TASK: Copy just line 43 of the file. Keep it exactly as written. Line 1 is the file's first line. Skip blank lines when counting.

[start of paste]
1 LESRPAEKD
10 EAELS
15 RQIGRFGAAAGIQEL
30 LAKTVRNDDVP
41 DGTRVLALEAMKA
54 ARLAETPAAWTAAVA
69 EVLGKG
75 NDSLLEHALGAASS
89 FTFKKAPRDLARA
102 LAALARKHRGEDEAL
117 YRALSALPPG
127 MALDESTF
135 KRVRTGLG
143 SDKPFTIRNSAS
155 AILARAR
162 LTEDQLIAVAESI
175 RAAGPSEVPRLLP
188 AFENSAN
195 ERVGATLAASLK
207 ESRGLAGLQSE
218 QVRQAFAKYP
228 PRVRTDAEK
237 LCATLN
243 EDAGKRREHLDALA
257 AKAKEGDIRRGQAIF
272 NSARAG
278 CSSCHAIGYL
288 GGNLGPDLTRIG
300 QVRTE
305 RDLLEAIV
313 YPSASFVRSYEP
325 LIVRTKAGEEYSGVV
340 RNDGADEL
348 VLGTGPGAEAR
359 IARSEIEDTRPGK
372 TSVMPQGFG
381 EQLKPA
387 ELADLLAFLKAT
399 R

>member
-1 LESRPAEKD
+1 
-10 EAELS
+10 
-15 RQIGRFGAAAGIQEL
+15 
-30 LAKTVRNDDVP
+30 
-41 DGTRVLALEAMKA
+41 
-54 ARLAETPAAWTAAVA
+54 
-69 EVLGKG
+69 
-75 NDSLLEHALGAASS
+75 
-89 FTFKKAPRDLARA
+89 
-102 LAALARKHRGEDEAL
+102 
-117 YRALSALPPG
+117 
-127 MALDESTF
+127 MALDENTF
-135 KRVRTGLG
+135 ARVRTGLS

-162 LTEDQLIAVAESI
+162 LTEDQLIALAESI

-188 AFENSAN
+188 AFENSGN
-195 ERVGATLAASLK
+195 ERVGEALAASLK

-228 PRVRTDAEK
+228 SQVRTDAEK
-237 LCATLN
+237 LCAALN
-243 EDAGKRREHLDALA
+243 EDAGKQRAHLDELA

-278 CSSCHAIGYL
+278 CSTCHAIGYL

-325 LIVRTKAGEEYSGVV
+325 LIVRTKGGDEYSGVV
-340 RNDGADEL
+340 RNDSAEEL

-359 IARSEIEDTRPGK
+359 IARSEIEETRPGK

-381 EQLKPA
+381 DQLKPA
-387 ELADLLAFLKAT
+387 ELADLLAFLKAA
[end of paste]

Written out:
-10 EAELS